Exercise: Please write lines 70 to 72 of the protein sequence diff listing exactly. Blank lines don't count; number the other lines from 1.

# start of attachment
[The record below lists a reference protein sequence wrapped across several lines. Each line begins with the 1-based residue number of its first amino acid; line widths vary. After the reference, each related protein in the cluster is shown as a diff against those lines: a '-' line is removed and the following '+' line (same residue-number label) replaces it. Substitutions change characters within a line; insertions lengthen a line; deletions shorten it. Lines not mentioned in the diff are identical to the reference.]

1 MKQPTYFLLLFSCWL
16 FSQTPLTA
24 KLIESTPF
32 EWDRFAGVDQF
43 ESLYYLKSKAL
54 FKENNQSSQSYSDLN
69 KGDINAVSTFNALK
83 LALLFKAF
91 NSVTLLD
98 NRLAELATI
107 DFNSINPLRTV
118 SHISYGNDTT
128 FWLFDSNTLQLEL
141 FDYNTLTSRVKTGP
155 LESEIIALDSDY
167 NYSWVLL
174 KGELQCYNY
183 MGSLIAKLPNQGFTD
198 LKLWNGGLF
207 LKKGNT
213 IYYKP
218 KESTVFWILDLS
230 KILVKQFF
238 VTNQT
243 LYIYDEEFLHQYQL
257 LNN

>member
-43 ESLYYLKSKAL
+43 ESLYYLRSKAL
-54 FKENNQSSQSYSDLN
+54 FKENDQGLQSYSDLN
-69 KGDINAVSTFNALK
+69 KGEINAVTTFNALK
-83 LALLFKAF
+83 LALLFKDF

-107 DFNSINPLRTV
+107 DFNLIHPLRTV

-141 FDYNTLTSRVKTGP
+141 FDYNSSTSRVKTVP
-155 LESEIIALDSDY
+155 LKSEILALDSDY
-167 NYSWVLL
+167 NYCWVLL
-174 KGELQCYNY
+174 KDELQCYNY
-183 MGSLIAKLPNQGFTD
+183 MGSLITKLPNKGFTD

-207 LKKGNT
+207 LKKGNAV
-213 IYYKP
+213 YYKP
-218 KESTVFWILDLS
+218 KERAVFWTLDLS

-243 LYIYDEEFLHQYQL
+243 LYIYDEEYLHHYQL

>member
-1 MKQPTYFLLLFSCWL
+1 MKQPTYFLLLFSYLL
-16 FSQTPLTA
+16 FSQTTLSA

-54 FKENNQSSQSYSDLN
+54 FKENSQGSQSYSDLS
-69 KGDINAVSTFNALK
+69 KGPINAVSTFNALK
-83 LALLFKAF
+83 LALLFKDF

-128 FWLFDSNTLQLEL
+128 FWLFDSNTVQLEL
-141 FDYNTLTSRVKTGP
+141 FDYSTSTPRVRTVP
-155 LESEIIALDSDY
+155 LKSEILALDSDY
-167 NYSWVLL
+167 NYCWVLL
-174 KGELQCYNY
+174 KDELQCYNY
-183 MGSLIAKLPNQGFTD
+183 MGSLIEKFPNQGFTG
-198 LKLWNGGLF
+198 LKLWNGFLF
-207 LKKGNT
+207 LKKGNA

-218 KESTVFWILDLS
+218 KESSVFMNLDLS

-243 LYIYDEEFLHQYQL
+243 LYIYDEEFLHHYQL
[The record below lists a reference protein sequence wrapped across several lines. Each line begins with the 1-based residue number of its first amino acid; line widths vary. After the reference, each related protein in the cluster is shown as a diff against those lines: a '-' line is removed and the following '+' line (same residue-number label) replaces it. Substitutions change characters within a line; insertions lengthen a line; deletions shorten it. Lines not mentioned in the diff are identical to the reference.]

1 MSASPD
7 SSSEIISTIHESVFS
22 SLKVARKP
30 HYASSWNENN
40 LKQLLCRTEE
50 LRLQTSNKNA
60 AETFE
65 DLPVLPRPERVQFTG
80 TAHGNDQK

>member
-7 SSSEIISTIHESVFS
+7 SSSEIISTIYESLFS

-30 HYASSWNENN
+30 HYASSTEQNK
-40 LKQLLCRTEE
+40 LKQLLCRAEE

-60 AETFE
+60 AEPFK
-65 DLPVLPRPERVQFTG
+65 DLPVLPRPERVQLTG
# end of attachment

-141 FDYNTLTSRVKTGP
+141 FDYSTSTPRVRTVP
-155 LESEIIALDSDY